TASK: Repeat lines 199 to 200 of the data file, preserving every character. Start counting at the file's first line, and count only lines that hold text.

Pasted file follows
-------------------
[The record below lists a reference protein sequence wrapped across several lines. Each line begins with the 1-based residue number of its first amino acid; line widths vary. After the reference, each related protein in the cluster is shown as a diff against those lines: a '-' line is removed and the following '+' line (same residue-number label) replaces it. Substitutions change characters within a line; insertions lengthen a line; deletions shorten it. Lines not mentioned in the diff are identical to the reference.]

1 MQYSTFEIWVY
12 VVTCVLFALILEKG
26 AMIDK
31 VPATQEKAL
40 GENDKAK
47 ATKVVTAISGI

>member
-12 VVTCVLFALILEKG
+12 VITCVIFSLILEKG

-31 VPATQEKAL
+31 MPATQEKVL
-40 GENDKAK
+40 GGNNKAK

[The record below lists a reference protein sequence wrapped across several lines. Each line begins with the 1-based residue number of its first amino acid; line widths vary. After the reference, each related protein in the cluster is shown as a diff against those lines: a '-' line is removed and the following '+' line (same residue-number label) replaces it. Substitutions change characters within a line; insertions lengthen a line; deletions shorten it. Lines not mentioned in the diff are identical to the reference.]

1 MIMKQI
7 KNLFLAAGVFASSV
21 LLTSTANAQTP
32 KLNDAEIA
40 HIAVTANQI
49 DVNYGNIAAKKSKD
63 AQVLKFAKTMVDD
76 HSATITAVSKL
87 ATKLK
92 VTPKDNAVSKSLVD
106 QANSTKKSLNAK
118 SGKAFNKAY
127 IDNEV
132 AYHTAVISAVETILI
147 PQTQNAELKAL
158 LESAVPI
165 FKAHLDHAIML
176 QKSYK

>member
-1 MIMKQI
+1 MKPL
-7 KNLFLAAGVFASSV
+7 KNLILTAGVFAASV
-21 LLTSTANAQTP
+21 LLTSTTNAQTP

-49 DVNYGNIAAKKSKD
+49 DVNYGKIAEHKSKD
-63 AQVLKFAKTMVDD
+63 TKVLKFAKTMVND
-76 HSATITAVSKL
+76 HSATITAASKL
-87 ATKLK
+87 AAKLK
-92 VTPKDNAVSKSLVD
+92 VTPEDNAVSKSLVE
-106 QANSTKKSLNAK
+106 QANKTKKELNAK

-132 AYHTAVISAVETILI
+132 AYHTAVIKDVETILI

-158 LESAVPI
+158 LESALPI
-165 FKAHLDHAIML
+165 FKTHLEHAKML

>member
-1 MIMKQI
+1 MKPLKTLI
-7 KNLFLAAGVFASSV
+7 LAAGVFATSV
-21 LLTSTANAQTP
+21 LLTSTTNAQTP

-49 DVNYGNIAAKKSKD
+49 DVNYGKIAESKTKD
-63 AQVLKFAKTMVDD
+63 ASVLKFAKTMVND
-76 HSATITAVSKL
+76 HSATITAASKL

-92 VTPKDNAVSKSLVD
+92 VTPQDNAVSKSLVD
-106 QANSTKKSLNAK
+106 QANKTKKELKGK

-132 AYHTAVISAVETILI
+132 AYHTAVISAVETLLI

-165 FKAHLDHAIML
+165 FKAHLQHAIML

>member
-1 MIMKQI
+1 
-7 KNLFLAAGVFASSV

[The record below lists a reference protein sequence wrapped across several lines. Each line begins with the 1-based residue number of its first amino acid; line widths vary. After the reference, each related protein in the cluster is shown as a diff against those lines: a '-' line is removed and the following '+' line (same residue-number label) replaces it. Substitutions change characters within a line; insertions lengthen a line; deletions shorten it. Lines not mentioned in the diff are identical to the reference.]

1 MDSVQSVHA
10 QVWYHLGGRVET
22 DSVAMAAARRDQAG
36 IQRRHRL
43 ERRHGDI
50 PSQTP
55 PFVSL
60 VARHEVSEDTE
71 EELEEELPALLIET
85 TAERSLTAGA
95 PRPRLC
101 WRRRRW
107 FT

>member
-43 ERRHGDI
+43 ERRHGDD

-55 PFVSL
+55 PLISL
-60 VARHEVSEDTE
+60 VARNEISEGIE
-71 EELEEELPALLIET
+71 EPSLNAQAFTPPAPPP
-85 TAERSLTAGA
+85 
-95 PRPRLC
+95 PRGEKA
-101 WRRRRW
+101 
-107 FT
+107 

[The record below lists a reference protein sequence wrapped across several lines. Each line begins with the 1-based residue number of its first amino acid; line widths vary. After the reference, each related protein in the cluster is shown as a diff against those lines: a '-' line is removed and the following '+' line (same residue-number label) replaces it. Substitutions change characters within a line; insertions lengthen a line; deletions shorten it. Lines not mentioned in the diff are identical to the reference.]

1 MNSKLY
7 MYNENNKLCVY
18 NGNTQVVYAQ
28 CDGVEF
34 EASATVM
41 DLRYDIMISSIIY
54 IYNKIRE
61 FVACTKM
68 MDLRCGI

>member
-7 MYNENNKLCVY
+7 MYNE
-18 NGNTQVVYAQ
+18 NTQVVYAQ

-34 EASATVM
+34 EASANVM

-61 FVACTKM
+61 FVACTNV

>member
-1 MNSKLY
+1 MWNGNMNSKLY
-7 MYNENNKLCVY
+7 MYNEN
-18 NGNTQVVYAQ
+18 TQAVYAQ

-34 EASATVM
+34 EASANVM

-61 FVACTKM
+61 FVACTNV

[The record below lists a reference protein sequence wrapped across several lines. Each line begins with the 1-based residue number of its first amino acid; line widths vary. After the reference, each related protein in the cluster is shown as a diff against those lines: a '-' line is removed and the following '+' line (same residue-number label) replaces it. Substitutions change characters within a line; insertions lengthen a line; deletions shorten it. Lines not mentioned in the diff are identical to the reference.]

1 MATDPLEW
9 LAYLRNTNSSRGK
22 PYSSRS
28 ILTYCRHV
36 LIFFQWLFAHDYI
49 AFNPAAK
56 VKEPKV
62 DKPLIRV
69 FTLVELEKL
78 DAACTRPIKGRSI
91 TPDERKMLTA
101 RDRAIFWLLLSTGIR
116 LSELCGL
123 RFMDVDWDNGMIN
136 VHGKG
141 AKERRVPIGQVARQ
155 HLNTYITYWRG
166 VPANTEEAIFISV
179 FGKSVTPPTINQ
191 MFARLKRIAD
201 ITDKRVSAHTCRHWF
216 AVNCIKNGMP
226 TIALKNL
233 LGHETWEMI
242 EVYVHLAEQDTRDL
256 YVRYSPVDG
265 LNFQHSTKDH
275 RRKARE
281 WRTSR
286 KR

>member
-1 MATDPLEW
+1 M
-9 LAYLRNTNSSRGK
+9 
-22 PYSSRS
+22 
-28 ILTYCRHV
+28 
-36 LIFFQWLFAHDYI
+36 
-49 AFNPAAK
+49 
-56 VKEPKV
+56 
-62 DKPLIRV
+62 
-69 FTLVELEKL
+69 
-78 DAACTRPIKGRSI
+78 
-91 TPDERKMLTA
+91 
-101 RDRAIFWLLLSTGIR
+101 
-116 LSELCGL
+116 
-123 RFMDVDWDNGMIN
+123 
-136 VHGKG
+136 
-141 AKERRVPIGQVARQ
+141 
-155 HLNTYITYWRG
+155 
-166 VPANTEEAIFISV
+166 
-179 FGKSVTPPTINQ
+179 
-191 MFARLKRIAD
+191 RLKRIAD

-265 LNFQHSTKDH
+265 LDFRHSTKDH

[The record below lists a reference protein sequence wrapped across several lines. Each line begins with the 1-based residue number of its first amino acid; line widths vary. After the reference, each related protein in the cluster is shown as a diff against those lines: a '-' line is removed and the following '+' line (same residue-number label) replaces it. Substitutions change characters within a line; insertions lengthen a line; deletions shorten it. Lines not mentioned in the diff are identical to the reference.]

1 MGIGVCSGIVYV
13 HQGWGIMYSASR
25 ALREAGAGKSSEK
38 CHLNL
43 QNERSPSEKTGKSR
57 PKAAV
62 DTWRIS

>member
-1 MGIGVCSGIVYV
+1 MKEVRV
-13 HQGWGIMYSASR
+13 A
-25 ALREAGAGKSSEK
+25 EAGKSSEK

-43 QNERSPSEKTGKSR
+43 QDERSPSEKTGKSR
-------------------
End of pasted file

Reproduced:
-101 RDRAIFWLLLSTGIR
+101 